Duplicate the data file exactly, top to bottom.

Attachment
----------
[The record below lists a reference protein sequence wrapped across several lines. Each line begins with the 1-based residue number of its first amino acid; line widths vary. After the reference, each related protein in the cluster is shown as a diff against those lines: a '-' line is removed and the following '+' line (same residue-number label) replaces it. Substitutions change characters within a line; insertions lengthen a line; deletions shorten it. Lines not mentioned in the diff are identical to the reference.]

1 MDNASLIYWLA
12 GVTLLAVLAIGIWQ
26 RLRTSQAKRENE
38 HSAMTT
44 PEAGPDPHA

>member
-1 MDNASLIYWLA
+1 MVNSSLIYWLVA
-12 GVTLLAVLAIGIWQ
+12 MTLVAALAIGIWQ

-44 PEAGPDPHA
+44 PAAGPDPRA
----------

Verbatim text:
[The record below lists a reference protein sequence wrapped across several lines. Each line begins with the 1-based residue number of its first amino acid; line widths vary. After the reference, each related protein in the cluster is shown as a diff against those lines: a '-' line is removed and the following '+' line (same residue-number label) replaces it. Substitutions change characters within a line; insertions lengthen a line; deletions shorten it. Lines not mentioned in the diff are identical to the reference.]

1 MDNASLIYWLA
12 GVTLLAVLAIGIWQ
26 RLRTSQAKRENE
38 HSAMTT
44 PEAGPDPHA

>member
-1 MDNASLIYWLA
+1 MVNSSLIYWLVA
-12 GVTLLAVLAIGIWQ
+12 MTLVAALAIGIWQ

-44 PEAGPDPHA
+44 PAAGPDPRA